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Correspondence to: Hiroki Teragawa, MD, PhD, Department of Cardiovascular Medicine, JR Hiroshima Hospital, 3-1-36 Futabanosato, Higashi-ku, Hiroshima 732-0057, Japan. moc.liamg@17agaretorih
Telephone: +81-82-2621171 Fax: +81-82-2621499
The spasm provocation test (SPT) is an important test in the diagnosis of vasospastic angina (VSA). In many cases, this test is performed as the gold standard test, and VSA is considered not present if the SPT is negative. However, some patients continue to experience chest symptoms despite a negative SPT. In this study, we report four cases in which SPT was repeated to evaluate chest symptoms despite the negative results of the first SPT. Two men in their 70s, one woman in her 60s, and one woman in her 70s, all with chest symptoms, underwent a second SPT at 4, 3, 2, and 3 years, respectively, after the first SPT, which was negative. Three patients had positive results in the second SPT (75%). In conclusion, even when SPT is negative, the diagnosis of VSA should be made with clinical symptoms in consideration. In some cases, a second SPT may be required to confirm the diagnosis of VSA.
Core tip: The spasm provocation test (SPT) is an important examination when diagnosing vasospastic angina (VSA). In general, if the SPT is negative, VSA is considered not present. However, we encountered four patients who underwent a second SPT although the first SPT was negative. In these patients, some show a positive second SPT result. SPT is not a perfect examination, and in the clinical setting, the diagnosis of VSA should be made with the consideration of their clinical symptoms and examinations.
Coronary spasm is characterized by transient vasoconstriction of the epicardial coronary artery, leading to myocardial ischemia. Coronary spasm is the cause of not only typical rest angina but also exertional angina, acute myocardial infarction, and sudden cardiac death[1,2]. Therefore, the diagnosis of vasospastic angina (VSA) should be made with certainty. VSA is diagnosed by the presence of chest symptoms accompanied by transient ST deviation on the electrocardiogram (ECG)[3,4]. This can, however, be difficult in the clinical setting because angina attacks do not necessarily occur during the one day of ECG monitoring or because ST changes are not always documented by ECG even in the presence of chest symptoms. In such cases, the spasm provocation test (SPT) can be used[3-5]. In the clinical setting, SPT is the gold standard examination to diagnose VSA. However, we observed some cases in which chest symptoms continued despite a negative SPT. Here, we report four such cases in which a second SPT was performed to evaluate chest symptoms despite negative results in the first SPT.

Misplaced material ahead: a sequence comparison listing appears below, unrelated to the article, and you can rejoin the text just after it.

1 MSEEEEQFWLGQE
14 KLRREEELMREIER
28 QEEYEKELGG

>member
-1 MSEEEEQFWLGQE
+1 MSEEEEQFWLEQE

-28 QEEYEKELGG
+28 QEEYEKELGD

At our institution, SPT is performed in the afternoon. Vasodilators are stopped 2 d before SPT. For SPT, acetylcholine (ACh) is usually used as the provocation drug, with 30 and 50 μg for the right coronary artery (RCA) and 50 and 100 μg for the left coronary artery (LCA). If the SPT results are negative with these doses, additional doses of ACh (80 μg for the RCA and 200 µg for the LCA) and/or ergonovine maleate (EM; 20, 40, and 60 μg for the LCA) are sometimes added. A positive SPT is defined as the presence of transient vasoconstriction > 90% in response to intracoronary infusions of provocative drugs on coronary angiograms. The positive result is accompanied by the usual chest symptoms and/or ischemic ST deviations in the patient’s ECG.
A man in his 70s underwent an SPT because of chest pain at rest. His coronary risk factors were smoking (30 cigarettes per day for 30 years) and hypertension. The SPT showed negative results after intracoronary infusions of ACh with 50 μg for the RCA and 100 μg for the LCA (Figure (Figure1A).1A). Thereafter, he continued to experienced chest pain at rest but did not seek further help for his chest symptoms. Four years later, he felt severe chest pain at rest in the early morning, which was relieved by sublingual nitroglycerin (NTG). Therefore, he underwent a second SPT, which was positive for the RCA with an intracoronary infusion of 30 μg ACh. The result was accompanied by the usual chest symptoms and ECG changes, despite negative LCA results after an intracoronary infusion of NTG (Figure (Figure1B).1B). At that time, we used a pressure wire inserted into the distal RCA. The distal intracoronary pressure /aortic pressure (Pd/Pa) decreased from 0.99 at baseline to 0.73 after the ACh infusion. He was diagnosed with VSA and discharged with a prescription for a calcium channel blocker (CCB).